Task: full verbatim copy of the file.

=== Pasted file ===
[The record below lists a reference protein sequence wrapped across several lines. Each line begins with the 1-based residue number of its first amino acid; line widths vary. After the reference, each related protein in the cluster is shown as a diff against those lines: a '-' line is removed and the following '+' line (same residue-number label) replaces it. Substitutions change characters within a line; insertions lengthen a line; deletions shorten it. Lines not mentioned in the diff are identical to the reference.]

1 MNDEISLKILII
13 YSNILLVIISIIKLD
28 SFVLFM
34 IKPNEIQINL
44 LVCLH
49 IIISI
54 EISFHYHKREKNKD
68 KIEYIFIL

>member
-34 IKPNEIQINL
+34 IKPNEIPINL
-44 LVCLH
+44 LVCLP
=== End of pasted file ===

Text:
[The record below lists a reference protein sequence wrapped across several lines. Each line begins with the 1-based residue number of its first amino acid; line widths vary. After the reference, each related protein in the cluster is shown as a diff against those lines: a '-' line is removed and the following '+' line (same residue-number label) replaces it. Substitutions change characters within a line; insertions lengthen a line; deletions shorten it. Lines not mentioned in the diff are identical to the reference.]

1 MNDEISLKILII
13 YSNILLVIISIIKLD
28 SFVLFM
34 IKPNEIQINL
44 LVCLH
49 IIISI
54 EISFHYHKREKNKD
68 KIEYIFIL

>member
-34 IKPNEIQINL
+34 IKPNEIPINL
-44 LVCLH
+44 LVCLP